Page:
Mphande has enriched not only the national poetry of Malawi, but also African and contemporary world poetry. —World Literature Today
No one paints physical Malawi better than Mphande; no one is quite sensitive to the scattered graces of its hills and waters. –Adrian Roscoe
From the experience of voluntary-physical external exile Mphande wistfully recollects and expresses memories of home in his poetry. –Joanna Wood
Mphande’s style is contemplative and strongly descriptive … He has a keen eye and sharp ear, and his poems teem with sensuous images [that] often produce the effect of spontaneous movement and sound in rural landscapes, which he loves to paint in words. –Frank Chipasula,
Professor of Black American Studies,
Southern Illinois University, Carbondale
If readers (especially African) should come to poetry by way of Lupenga Mphande’s [poetry], they would not complain that poetry is difficult, obscure, dull and only meant for academics in the ivory tower. Rather they find poetry a very interesting subject. –Tanure Ojaide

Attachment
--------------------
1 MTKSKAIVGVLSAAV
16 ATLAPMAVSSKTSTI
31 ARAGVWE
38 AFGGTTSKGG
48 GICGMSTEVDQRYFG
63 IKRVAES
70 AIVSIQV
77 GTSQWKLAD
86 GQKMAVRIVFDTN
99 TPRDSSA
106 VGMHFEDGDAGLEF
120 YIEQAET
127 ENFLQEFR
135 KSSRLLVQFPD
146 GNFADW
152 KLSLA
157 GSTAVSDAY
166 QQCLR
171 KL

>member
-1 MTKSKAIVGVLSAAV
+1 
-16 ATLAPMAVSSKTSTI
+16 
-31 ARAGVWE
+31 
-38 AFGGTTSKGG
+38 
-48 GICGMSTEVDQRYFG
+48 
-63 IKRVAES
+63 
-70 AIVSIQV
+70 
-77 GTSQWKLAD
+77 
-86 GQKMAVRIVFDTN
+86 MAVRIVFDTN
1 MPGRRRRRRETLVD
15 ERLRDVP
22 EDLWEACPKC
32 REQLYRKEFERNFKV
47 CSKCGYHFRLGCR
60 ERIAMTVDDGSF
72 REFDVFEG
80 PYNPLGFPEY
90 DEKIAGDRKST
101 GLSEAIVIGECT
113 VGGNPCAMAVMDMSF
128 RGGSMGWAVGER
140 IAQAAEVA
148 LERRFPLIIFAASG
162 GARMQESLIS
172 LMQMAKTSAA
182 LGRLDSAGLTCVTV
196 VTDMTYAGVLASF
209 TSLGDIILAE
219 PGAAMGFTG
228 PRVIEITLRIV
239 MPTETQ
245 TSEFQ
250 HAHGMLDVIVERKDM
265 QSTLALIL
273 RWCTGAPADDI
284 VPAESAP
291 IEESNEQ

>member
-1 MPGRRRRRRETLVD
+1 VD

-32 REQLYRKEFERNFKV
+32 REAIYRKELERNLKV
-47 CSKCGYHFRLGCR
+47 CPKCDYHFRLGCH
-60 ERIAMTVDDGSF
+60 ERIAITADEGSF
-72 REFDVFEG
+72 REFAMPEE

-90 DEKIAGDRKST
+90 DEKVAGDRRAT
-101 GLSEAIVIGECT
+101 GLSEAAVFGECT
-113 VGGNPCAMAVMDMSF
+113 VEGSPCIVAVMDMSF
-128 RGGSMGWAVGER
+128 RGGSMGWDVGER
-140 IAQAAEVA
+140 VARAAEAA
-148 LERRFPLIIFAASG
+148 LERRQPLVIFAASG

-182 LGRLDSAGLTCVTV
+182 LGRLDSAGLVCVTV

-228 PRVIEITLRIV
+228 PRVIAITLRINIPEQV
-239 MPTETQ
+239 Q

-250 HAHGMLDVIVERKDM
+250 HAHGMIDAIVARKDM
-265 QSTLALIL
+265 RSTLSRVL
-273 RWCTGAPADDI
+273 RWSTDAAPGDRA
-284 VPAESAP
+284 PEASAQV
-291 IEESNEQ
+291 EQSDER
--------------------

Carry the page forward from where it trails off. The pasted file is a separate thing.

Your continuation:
Professor of Africana Studies,
University of North Carolina at Charlotte, USA
ABOUT THE AUTHOR
Lupenga Mphande is currently a Professor of African Languages and Literatures at The Ohio State University, Columbus, OH. He is among Malawi’s leading linguists, poets, and writers. A prize-winning poet, he has published two volumes of his poems, Crackle at Midnight (1998) and Messages Left Behind (2011), and contributed many poems to such major international anthologies as When My Brothers Come Home: Poems from Central and Southern Africa (1985), The Heinemann Book of African Poetry in English (1991), Poems – Deep and Dangerous (Cambridge School Anthologies 1995), The Poetry of Men’s Lives: An International Anthology (2004), Bending the Bow: An Anthology of African Love Poetry (2009).
There are no reviews yet.